Our latest Notable Narrative, “A Groom’s Tale,” introduces us to Ozyr Khul, who is about to get married in Oqa, Afghanistan. Anna Badkhen, who wrote the story for Foreign Policy, has been in and out of Afghan homes since 2001, visiting and talking with residents. That experience shows in her account of a boy whose age no one knows exactly but whose parents need him as a groom in a trade of brides between families. Here, Badkhen describes him not long before his wedding:
Ozyr Khul is slight; not even 5 feet tall in his plastic flip-flops and his turquoise and fuchsia skullcap. His best friends are ages 12, 11, and 8. His favorite pastime is to fire his slingshot: at speckled desert birds, at distant rocks, at the immense blue sky. He recently got into a wrestling match with a 9-year-old girl. (He won.)
After she introduces us to Ozyr, Badkhen breaks the arc of the story to share some quotes from a human rights worker and a UNICEF report. What might normally be ill-advised narrative technique plays two important roles. It first makes clear that the reporter has not parachuted in and found an atypical case to cover – Ozyr’s story is common. Equally valuable is the space the narrative pause provides, allowing readers to breathe before contemplating the wedding and what will follow it.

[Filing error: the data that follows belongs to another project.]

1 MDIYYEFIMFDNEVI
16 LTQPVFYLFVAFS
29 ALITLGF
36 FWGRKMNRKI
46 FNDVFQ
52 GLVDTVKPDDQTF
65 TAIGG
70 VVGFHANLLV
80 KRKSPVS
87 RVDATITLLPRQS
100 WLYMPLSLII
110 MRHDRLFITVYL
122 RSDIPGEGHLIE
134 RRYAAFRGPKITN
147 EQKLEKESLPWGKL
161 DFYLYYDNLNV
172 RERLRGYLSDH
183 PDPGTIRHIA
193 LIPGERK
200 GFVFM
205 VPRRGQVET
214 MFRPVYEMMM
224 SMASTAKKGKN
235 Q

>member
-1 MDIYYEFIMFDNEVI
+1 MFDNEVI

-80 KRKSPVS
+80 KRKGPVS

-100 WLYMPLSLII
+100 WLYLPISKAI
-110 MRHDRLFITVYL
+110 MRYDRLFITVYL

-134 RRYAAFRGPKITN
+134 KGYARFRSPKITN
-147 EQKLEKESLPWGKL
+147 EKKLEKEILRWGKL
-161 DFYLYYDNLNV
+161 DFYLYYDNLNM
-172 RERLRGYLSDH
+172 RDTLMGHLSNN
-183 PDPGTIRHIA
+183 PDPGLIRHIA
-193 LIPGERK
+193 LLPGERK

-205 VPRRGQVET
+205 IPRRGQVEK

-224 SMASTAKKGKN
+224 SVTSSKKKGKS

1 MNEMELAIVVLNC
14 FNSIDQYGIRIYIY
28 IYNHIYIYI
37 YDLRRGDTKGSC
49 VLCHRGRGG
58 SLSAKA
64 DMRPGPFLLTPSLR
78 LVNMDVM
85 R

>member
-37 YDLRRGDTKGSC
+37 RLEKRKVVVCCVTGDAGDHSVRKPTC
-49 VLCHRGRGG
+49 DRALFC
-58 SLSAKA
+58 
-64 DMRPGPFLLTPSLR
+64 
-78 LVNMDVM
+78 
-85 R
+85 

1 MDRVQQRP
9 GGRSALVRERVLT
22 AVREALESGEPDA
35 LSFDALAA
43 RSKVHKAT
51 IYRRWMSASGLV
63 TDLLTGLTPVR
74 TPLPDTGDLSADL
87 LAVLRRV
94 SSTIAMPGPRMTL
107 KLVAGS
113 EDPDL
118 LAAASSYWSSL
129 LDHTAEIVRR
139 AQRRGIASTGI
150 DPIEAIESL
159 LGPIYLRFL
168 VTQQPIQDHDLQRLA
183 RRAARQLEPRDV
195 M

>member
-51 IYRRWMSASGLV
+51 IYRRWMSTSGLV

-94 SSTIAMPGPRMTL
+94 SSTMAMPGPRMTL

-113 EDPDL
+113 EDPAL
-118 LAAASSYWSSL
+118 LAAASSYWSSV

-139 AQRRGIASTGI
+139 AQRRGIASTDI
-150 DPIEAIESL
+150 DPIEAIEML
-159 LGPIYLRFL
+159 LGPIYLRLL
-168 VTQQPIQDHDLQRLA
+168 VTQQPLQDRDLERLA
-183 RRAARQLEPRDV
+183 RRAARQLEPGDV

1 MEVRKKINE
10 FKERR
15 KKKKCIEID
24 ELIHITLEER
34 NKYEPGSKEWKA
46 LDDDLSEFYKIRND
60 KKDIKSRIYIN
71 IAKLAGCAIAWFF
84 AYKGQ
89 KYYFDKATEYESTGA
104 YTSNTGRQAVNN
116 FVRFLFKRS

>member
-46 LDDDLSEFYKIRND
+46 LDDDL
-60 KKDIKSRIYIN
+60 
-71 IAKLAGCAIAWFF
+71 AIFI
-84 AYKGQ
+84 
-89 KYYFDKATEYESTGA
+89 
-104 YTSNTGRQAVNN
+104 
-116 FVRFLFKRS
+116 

Badkhen doesn’t show us the wedding itself – and we don’t need to see it. The illiterate married Ozyr’s future stretches ahead as vast and predictable as the landscape into which his town has been dropped (as if “by some absent-minded cartographer”). We are spared Ozyr’s marital interactions with his 16-year-old wife, spared the image of him trying to feed a family, and spared what lies ahead for the other couple in the bridal swap (a 17-year-old girl and a 40-year-old man). Instead, we witness something precious just before it vanishes: the last moments of Ozyr’s life as a child.